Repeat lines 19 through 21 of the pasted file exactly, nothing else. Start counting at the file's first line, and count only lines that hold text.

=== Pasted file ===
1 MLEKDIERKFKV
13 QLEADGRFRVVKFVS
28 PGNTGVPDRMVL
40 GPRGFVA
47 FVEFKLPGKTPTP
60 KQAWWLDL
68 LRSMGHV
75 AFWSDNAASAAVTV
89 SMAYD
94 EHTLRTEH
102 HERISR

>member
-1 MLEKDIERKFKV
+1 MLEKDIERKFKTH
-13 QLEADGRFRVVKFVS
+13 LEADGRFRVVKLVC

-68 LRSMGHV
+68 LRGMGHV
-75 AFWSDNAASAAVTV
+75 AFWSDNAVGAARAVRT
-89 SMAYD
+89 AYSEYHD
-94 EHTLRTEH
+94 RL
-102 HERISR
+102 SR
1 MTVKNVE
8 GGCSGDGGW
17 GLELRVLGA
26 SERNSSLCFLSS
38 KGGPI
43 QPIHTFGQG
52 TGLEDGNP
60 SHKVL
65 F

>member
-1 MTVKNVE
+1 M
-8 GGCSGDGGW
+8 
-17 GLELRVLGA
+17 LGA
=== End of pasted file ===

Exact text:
-75 AFWSDNAASAAVTV
+75 AFWSDNAVGAARAVRT
-89 SMAYD